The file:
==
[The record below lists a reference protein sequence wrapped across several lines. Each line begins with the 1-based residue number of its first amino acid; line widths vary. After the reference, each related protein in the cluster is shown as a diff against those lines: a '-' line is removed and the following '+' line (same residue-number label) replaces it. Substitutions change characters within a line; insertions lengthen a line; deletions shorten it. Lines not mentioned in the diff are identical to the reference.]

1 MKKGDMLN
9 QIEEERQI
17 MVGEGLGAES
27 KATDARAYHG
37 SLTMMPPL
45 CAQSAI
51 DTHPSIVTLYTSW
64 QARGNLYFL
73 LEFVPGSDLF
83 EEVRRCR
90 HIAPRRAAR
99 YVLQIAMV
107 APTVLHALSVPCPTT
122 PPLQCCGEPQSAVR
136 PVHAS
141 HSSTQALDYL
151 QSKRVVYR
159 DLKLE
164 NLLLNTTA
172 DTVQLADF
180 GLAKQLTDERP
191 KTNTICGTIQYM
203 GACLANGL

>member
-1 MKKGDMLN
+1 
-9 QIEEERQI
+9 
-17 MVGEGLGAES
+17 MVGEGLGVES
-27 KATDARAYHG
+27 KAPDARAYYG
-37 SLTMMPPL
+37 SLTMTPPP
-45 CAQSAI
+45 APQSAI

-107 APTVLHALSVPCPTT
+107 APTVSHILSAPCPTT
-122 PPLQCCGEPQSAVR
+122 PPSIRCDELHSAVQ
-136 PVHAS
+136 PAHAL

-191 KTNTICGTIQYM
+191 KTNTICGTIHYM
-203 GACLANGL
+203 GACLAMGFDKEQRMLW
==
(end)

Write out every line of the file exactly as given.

[The record below lists a reference protein sequence wrapped across several lines. Each line begins with the 1-based residue number of its first amino acid; line widths vary. After the reference, each related protein in the cluster is shown as a diff against those lines: a '-' line is removed and the following '+' line (same residue-number label) replaces it. Substitutions change characters within a line; insertions lengthen a line; deletions shorten it. Lines not mentioned in the diff are identical to the reference.]

1 MKKGDMLN
9 QIEEERQI
17 MVGEGLGAES
27 KATDARAYHG
37 SLTMMPPL
45 CAQSAI
51 DTHPSIVTLYTSW
64 QARGNLYFL
73 LEFVPGSDLF
83 EEVRRCR
90 HIAPRRAAR
99 YVLQIAMV
107 APTVLHALSVPCPTT
122 PPLQCCGEPQSAVR
136 PVHAS
141 HSSTQALDYL
151 QSKRVVYR
159 DLKLE
164 NLLLNTTA
172 DTVQLADF
180 GLAKQLTDERP
191 KTNTICGTIQYM
203 GACLANGL

>member
-1 MKKGDMLN
+1 
-9 QIEEERQI
+9 
-17 MVGEGLGAES
+17 MVGEGLGVES
-27 KATDARAYHG
+27 KAPDARAYYG
-37 SLTMMPPL
+37 SLTMTPPP
-45 CAQSAI
+45 APQSAI

-107 APTVLHALSVPCPTT
+107 APTVSHILSAPCPTT
-122 PPLQCCGEPQSAVR
+122 PPSIRCDELHSAVQ
-136 PVHAS
+136 PAHAL

-191 KTNTICGTIQYM
+191 KTNTICGTIHYM
-203 GACLANGL
+203 GACLAMGFDKEQRMLW